The project was realized in collaboration between the Institute for Computational Design and Construction (ICD), the Institute for Building Structures and Structural Design (ITKE)—both at the University of Stuttgart, the BUGA Heilbronn GmbH, Müller Blaustein Holzbauwerke and the BEC GmbH. As the pavilion spans over a central event space that was visited by more than two million visitors during the summer of 2019, the structure needed to fully comply with building code regulations and building authority procedures. A transportable robotic timber construction platform was developed in order to bring flexible robotic fabrication capabilities directly to the local prefabrication hall of the timber construction company (Wagner et al. 2020). The robotic fabrication workflow integrated locally available CNC machining capabilities, human craft as well as the certified expertise in adhesive gluing of the construction company. As the production schedule was therefore codependent with the organization of the craftsmen, reliable robotic workflows were crucial to establish—notwithstanding the complex geometry of the 376 bespoke hollow cassette building assemblies of sizes varying between 1.5 and 2.7 m diameter.
The craftsmen checked the quality (dimensional accuracy, moisture content, and visual quality) before supplying the robotic platform with the correct raw element batches by filling beam- and plate input carts. By rolling the carts into the cell and docking them to the platform, a quick exchange sequence was devised. After the robots assembled the raw cassettes and placed them in the press, the craftsmen closed the press and checked conformity with adhesive open- and pressing times. After the pressing, the cassettes were placed into the input cart by the craftsmen. The cassettes were then placed consecutively onto the central work table and machined to sub-millimeter precision. After milling of all four cassettes of one batch the craftsmen again entered the cell to take out the finished palette for finishing work and supply the new batch.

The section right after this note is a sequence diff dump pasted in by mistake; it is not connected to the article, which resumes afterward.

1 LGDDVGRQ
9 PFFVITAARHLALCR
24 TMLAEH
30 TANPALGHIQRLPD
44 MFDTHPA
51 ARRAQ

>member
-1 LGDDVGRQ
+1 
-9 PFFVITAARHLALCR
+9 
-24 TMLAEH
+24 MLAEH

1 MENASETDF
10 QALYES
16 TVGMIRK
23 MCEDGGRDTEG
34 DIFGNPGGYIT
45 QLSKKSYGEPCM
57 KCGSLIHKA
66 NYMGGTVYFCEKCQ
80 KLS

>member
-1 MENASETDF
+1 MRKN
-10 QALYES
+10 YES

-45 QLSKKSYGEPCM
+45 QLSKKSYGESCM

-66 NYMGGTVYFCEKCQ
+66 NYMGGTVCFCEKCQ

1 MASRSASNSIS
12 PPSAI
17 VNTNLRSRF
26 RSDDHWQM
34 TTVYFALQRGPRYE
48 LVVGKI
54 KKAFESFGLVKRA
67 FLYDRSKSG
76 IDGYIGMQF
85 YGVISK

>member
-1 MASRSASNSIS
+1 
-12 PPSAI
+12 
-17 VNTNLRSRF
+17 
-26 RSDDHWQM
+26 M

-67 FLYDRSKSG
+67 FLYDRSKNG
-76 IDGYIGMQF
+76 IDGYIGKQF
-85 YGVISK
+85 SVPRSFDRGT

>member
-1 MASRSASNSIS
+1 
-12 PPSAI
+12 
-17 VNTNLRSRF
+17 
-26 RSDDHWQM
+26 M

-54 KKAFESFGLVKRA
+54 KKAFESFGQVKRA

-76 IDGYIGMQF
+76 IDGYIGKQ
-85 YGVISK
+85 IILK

The cassettes finally were transported to the building site, where they were assembled like a three-dimensional puzzle by 2 workers within 10 working days. The structure was than outfitted with light installations, waterproofing layer and a wooden façade layer.
5 Computational workflow organization and co-design methods
5.1 Interactive co-design method
Throughout the last 20 years, computational design methods demonstrated the underlying potentials of generative design for architecture (Menges 2007). This approach allows the direct computational integration of system intrinsic material capacities and external environmental influences and forces. In order to advance this digital design methodology towards large-scale project applicability, new methods of human machine interaction need to be employed. As multiple stakeholders, planning teams and unknown parameters are involved in such projects, the flexible interaction between planning teams and computational models become a primary factor for success. The proposed method of Co-Design integrates the human into the processes of computational form generation and therefore obtains the agency to address project-specific challenges and embed the computational planning process within a wider communicative effort between various stakeholders (Fig. 4).